Wrapping Alternative with Japanese Cloth Wrapping

Maybe it's because I watch far too much anime and see this technique used to wrap lunch boxes all the time, but when I saw this post on the Make Magazine blog about instructions for Japanese fabric wrapping (aka  Furoshiki)  I wanted to try it.

Cut to a few days later when I found some nice faux-leather wine containers in Michaels.  Then when in the dollar store I noticed a pack of two pillowcases for, well, a dollar.  Armed with these two items, it was time to try this Furoshiki stuff out.  I was going to use the Entou Tsutsumi technique for the wine container.

First thing, opening up the pillow case.  It turns out it's one long piece of fabric, folded over the bottom seam, and sewed up the sides.  I first tried using a stitch cutter to cut the stitches.  Makes sense, no?  That was taking too long and with the cheap pillow case was looking bad.  Then I tried an xacto knife.  A bit faster but still ugly results.  Finally I said to myself, self, just bring out the big guns and go for the scissors.  That seemed to work.

cutting the seam to open up the pillowcase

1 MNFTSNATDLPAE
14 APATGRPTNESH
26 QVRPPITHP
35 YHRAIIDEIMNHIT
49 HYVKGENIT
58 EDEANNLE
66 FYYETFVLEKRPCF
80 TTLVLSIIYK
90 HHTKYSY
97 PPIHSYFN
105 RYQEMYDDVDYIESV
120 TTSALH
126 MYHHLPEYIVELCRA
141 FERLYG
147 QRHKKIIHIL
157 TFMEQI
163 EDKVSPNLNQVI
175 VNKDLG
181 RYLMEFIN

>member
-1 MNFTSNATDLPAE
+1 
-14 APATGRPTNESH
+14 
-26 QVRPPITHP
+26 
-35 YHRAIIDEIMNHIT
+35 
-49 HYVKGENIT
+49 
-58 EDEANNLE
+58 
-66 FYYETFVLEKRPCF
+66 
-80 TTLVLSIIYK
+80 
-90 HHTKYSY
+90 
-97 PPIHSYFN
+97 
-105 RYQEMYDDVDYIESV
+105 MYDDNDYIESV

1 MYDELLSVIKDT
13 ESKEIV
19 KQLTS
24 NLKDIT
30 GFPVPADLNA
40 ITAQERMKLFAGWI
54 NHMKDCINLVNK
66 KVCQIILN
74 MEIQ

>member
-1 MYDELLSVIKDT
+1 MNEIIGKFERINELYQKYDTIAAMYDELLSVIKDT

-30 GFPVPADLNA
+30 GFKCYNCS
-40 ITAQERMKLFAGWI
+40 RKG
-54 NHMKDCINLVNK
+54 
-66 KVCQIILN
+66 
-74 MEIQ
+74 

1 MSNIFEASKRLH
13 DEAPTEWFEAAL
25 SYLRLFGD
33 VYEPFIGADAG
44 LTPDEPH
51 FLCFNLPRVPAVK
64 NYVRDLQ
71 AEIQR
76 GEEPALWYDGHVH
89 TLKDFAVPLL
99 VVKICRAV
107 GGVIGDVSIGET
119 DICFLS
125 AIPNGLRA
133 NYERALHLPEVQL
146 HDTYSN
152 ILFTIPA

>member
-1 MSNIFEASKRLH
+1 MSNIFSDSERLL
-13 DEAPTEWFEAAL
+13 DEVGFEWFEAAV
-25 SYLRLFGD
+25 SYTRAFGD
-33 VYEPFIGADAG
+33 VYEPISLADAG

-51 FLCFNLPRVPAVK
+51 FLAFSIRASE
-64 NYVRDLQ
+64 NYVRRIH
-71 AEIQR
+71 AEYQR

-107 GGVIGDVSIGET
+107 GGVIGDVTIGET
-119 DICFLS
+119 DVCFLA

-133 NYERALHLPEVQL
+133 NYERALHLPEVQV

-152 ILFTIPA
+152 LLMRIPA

This was a trial run.  If I was really wanting it to look sharp I would iron the pillowcase and then fix the seams by using some of that seam fuser tape.  I don't know how to sew and have no experience cutting fabric.  The hack job on the edges showed that.

Once the pillowcase was opened up it was time for the wrapping.  Keep it tight around the object and try have no wrinkles around whatever you are wrapping.  Once you have rolled it all the way, keep wrapping up into pigtails the loose fabric to tighten up the ends.  

Keeping the pigtails still wrapped tight, pull the two ends together and do whatever knot you have enough fabric to so.  I was able to put in a sloppy slipknot that will come loose easily.  If you have to do a tight square because that's all you have the material to do, then that's fine.


Finally I had the little loose flap on the center of the roll.  I could have taped it down but decided to pin it.  Thought about a straight pin, but with the whole naturalish material theme (60% cotton, 40% poly so far) I went to that old standby, the rounded toothpick.   Looks pretty good.  


And there you go!  A different wrap technique for that special gift for that special someone.  I'm giving my brother a laser printer and now need to go find a funky pattern twin bedsheet at the thrift store....


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sparkie on Dec 28, 2006:

I enjoyed your writing style...Good Job!

jihef on Dec 18, 2006:

I've been using the extra copies of my architecture blueprints to wrap presents. Not as re-usable but shure beats bows and canes.

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